Friday, November 04, 2011

Learning to say “No”

In terms of putting my own needs first, looking out for my business first, I am a terrible businessman. To be successful in business, the model is that one counts the needs of his business as most important and people are secondary.

Yesterday, instead of going to do the job that I had planned to do, I responded to a former neighbor. He came and knocked on the door, as he is accustomed to doing, and told me his latest situation. He works as a janitor at the local university, working from 3pm to 11pm. He is hurting financially. His previous vehicle quit running and was repossessed, and after many months, he was able to purchase another used vehicle.

That vehicle served well until he came out to drive home and turning the ignition produced absolutely no results. Just a soft click. He tried calling his children and used up all of his minutes of air time leaving voice messages. Then he sat all night in the parking lot. In the morning he walked about seven and a half miles to my door and asked me to tow him home. I invested most of the day trying to help him.

The smart thing would be simply to say, “No, I can’t help you.”

But how can I say that. It would not be true. I actually carry a tow strap so that I can help people. How can I then say that I cannot help? I could say, “I don’t have the time.” But God gives me 24 hours in each day to utilize. I could say that my neighbor, or even former neighbor, is not my responsibility. I could say that people like this are just using me. But of course they are, that is the very meaning of asking for help.

Honestly, I do not want to learn to say “No” to those who are hurting and in need. That would be to deny the person God has regenerated me to be.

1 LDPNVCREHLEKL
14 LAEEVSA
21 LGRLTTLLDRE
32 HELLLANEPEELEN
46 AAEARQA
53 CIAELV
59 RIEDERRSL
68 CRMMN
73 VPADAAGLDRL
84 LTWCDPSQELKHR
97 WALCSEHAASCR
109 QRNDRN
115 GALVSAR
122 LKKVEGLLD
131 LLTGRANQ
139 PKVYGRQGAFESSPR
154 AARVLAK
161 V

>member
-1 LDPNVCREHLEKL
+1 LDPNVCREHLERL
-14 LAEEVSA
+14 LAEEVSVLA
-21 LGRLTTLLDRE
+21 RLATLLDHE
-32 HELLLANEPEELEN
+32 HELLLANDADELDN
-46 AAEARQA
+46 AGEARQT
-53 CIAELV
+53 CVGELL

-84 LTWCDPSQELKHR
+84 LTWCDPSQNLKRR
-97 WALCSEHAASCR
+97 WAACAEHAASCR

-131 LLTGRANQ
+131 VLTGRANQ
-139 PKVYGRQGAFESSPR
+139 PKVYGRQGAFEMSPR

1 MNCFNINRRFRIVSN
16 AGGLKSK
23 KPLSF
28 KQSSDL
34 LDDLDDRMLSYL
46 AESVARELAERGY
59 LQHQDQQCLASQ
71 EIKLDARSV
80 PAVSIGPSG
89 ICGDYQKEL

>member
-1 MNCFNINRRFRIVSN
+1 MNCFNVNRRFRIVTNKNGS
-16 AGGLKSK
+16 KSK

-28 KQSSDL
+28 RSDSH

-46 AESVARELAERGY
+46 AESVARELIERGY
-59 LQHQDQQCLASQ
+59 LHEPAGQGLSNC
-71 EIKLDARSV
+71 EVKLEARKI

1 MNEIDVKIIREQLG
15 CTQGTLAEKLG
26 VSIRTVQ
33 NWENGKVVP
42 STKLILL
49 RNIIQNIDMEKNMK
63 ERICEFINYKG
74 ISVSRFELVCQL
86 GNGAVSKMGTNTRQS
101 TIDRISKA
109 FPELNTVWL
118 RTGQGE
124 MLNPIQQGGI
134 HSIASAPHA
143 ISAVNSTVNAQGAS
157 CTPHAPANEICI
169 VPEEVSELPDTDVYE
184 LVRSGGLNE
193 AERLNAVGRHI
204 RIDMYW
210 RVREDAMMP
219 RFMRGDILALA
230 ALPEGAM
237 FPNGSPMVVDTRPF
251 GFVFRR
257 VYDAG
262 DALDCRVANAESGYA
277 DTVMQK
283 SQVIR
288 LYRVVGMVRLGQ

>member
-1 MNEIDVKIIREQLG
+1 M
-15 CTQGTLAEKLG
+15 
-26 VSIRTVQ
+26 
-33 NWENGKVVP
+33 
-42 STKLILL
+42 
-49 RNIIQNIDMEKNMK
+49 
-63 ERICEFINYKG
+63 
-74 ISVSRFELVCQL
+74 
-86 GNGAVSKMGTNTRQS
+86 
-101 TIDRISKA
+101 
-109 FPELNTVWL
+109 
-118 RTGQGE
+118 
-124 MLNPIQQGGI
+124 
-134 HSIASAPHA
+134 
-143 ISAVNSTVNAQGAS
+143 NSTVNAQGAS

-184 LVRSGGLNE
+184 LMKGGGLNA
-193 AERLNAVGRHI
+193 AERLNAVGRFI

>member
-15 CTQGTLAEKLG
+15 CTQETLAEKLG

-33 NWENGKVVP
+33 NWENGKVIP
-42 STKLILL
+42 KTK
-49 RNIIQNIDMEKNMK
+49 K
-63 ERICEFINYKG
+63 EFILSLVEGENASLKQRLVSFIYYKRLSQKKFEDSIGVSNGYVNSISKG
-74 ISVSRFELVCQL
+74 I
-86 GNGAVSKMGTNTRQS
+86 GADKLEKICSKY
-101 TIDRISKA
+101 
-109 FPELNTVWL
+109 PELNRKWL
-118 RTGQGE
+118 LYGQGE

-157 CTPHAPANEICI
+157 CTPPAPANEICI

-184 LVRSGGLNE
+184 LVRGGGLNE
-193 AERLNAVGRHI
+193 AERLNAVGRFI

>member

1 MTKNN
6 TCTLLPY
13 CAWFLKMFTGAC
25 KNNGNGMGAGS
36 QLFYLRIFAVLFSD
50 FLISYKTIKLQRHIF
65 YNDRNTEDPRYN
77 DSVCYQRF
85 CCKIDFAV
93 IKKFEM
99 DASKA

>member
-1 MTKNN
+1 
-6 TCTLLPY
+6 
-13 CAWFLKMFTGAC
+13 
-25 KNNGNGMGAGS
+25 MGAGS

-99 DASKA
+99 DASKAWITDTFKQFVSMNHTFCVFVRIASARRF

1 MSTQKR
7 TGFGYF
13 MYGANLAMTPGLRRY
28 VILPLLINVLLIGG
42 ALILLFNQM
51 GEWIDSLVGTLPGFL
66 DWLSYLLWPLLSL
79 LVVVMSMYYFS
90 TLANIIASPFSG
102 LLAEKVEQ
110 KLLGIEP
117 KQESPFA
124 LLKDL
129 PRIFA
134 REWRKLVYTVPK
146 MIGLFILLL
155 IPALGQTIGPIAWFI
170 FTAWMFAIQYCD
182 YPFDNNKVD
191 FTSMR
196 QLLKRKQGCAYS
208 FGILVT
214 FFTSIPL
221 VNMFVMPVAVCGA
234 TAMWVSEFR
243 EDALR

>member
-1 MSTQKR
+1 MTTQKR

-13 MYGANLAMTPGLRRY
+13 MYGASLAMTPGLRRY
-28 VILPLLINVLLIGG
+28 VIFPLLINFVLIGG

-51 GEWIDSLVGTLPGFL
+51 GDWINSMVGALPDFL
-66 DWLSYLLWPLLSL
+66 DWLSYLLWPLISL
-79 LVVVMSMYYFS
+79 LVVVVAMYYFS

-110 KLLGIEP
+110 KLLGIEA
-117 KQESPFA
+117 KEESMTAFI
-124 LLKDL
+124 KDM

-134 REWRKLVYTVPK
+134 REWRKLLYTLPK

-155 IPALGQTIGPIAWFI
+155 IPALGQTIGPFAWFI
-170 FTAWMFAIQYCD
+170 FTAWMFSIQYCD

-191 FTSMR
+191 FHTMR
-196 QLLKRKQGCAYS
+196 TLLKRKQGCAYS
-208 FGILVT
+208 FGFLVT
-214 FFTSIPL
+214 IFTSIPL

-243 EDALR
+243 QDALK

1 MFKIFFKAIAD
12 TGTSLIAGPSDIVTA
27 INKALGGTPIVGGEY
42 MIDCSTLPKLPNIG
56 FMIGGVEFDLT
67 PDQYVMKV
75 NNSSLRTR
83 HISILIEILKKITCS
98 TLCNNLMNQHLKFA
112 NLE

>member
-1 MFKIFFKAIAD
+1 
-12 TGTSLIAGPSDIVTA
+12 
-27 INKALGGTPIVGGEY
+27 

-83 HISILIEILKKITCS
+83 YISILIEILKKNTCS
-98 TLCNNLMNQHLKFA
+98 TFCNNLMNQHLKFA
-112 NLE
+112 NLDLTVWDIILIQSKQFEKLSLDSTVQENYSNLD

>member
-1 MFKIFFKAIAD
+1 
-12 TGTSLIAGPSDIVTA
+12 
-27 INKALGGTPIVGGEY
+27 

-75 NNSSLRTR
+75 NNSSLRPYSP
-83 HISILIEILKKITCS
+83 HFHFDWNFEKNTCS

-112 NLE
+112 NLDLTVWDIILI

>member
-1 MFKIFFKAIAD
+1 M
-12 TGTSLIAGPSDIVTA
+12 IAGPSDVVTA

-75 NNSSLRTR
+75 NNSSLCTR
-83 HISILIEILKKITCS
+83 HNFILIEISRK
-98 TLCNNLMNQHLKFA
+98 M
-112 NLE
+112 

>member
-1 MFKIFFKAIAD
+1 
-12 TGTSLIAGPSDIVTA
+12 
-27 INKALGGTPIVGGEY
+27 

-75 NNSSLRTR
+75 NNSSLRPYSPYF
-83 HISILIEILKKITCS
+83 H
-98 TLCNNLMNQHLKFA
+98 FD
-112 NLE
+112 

Yet a person does need to be respectful of his limitations. Moreover, one needs to be aware of financial limits. Yet, how can one who trusts in the Lord forget the record of what transpired in the wilderness?

And Moses said, The people, among whom I am, are six hundred thousand footmen; and thou hast said, I will give them flesh, that they may eat a whole month. Shall the flocks and the herds be slain for them, to suffice them? or shall all the fish of the sea be gathered together for them, to suffice them? And the Lord said unto Moses, Is the Lord's hand waxed short? thou shalt see now whether my word shall come to pass unto thee or not. (Numbers 11:21-23)

When one in whom the fear of the Lord has been regenerated so that the person trusts the Lord and walks in His ways doing as the Spirit of God moves him, is it possible that the Lord will forget to provide the means to do as He has led the person to do? The God who brought all things into existence through the Logos, merely calling the universe into existence by His own Word and Will, can He not also provide the daily bread that we need?

No, I believe that I will continue to seek God’s merciful help in saying “No” to my own doubts and fears and selfishness and lack of compassion. Even better, I will continue to look to Jesus Christ in whom all of God’s promises are Yes and Amen.

But as God is true, our word toward you was not yea and nay. For the Son of God, Jesus Christ, who was preached among you by us, even by me and Silvanus and Timotheus, was not yea and nay, but in him was yea. For all the promises of God in him are yea, and in him Amen, unto the glory of God by us. Now he which stablisheth us with you in Christ, and hath anointed us, is God; Who hath also sealed us, and given the earnest of the Spirit in our hearts. (2 Corinthians 1:18-22)

Surely I have limitations. But God does not and His mercy and goodness have no limitations either. Can one who believes this then turn away from a neighbor without showing the mercy and goodness that he himself has received of the Lord?

To this I very willingly say, “No.” Such is not possible. God’s mercy and love and goodness are greater than this.

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As a clarification, indeed there are times for saying "No" to the expectations, requests, or demands of others. But when the Lord moves one in one's heart to feel and show compassion, when a person responds to what appears to be a genuine need of another, this is right and good.

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